Fish & Wildlife Disease

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USGS is the lead Federal agency for wildlife disease research and surveillance. Our wildlife health capabilities provide research, information, and technical assistance needed to manage wildlife through disease events. Congress and our partners rely on our science to make informed decisions about fish and wildlife disease policy, planning and management.

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Bsal a Threat to Vulnerable Amphibian Hosts

Bsal a Threat to Vulnerable Amphibian Hosts

Batrachochytrium salamandrivorans (Bsal) in Appalachia: Using Scenario Building to Proactively Prepare for a Wildlife Disease Outbreak Caused by an Invasive Amphibian Chytrid Fungus

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USGS Response to White-Nose Syndrome in Bats

USGS Response to White-Nose Syndrome in Bats

USGS science has been a critical part of understanding, and responding to, white-nose syndrome. Learn more about the USGS response in this new fact sheet.

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Chronic Wasting Disease (CWD)

Chronic Wasting Disease (CWD)

The USGS is focused on the development of early detection and effective response tools that promote an adaptive management approach to CWD.

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News

Date published: June 9, 2021

UPDATED Interagency Statement: USGS and Partners Continue Investigating DC Area Bird Mortality Event

If you are a private individual or entity with a wildlife morbidity and/or mortality event to report, please contact your state department of natural resources or state agency of game and fish.

Date published: April 21, 2021

White-Nose Syndrome Killed Over 90% of Three North American Bat Species

White-nose syndrome has killed over 90% of northern long-eared, little brown and tri-colored bat populations in fewer than 10 years, according to a new study published in Conservation Biology. Researchers also noted declines in Indiana bat and big brown bat populations.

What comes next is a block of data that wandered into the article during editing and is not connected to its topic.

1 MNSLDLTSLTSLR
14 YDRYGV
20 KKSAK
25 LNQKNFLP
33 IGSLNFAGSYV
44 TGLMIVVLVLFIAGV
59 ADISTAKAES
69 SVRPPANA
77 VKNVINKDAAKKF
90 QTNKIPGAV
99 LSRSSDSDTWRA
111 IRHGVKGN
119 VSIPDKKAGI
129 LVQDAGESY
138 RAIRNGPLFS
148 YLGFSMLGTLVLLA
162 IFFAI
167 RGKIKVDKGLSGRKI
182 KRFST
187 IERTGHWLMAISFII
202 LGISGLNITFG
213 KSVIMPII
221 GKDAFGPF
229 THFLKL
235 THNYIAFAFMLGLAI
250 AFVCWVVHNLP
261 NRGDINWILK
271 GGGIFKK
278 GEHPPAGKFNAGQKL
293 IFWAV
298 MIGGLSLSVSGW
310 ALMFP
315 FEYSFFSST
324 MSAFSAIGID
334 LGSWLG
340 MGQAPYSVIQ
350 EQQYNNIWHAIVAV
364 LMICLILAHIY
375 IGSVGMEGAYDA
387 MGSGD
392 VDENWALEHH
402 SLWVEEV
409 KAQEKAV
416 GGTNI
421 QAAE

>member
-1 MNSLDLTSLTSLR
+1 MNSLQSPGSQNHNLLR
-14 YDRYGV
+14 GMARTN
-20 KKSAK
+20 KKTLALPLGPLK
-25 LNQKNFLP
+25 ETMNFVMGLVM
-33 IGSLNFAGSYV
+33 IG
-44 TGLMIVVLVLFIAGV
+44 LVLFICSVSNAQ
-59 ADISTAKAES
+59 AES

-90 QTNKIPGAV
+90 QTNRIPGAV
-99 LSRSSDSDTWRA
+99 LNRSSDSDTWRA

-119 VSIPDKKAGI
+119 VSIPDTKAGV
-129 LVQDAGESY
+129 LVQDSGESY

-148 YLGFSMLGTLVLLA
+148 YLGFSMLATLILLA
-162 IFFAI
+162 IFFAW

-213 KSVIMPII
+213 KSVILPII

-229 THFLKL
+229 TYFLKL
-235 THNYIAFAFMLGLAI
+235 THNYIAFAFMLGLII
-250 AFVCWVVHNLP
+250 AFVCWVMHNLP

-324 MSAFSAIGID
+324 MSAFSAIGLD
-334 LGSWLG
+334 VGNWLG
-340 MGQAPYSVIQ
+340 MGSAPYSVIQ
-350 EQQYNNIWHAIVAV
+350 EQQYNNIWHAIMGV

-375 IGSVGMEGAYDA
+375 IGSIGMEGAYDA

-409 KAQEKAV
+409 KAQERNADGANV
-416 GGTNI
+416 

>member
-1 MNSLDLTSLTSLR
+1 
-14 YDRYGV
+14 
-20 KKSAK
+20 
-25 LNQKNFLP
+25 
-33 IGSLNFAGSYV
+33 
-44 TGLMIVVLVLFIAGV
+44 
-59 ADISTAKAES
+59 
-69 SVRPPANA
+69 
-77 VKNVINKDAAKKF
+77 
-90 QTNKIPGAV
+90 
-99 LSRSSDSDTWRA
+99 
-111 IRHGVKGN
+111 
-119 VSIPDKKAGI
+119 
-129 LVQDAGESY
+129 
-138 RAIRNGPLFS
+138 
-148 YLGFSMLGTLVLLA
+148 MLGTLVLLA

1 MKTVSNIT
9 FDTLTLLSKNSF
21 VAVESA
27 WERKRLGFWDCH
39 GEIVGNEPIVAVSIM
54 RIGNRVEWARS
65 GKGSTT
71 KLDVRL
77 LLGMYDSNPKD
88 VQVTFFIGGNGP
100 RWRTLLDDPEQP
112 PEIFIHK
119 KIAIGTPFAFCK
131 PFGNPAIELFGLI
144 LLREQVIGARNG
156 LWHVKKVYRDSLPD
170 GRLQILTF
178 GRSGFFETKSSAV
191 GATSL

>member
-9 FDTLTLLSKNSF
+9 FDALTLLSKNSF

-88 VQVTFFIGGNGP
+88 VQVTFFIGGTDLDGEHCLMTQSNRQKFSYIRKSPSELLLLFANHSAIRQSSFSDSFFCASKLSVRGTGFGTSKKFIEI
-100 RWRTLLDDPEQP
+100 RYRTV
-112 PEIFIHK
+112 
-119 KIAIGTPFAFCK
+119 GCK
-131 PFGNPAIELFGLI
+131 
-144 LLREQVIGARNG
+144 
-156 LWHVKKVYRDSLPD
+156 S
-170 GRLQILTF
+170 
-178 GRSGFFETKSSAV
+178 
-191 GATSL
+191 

Date published: November 9, 2018

Multi-Partner Workshop Highlights Science Actions for a Potential Wildlife Disease Outbreak

A new USGS Open-File Report outlines findings from a scenario building workshop on a wildlife disease, facilitated by the Department of the Interior’s Strategic Sciences Group (SSG) and led by the USGS. 

Publications

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Year Published: 2021

Long-term shedding from fully convalesced individuals indicates that Pacific herring are a reservoir for viral hemorrhagic septicemia virus

Processes that allow viral hemorrhagic septicemia (VHS) virus to persist in the marine environment remain enigmatic, owing largely to the presence of covert and cryptic infections in marine fishes during typical sub-epizootic periods. As such, marine host reservoirs for VHS virus have not been fully demonstrated, nor have the mechanism(s) by which...

Hershberger, Paul; Mackenzie, Ashley; Gregg, Jacob L.; Wilmot, M. D.; Powers, Rachel L.; Purcell, Maureen K.

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Year Published: 2021

Virus shedding kinetics and unconventional virulence tradeoffs

Tradeoff theory, which postulates that virulence provides both transmission costs and benefits for pathogens, has become widely adopted by the scientific community. Although theoretical literature exploring virulence-tradeoffs is vast, empirical studies validating various assumptions still remain sparse. In particular, truncation of transmission...

Wargo, Andrew R.; Kurath, Gael; Scott, Robert J.; Kerr, Benjamin

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Year Published: 2021

Differential susceptibility of Yukon River and Salish Sea stocks of Chinook salmon Oncorhynchus tshawytscha to ichthyophoniasis

Preliminary evidence suggests that Chinook salmon Oncorhynchus tshawytscha from the Yukon River may be more susceptible to Ichthyophonus sp. infections than Chinook from stocks further south. To investigate this hypothesis in a controlled environment, we experimentally challenged juvenile Chinook from the Yukon River and from...

Elliott, Diane G.; Conway, Carla M.; McKibben, Constance L.; Mackenzie, Ashley; Hart, Lucas M.; Groner, Maya; Purcell, Maureen K.; Gregg, Jacob L.; Hershberger, Paul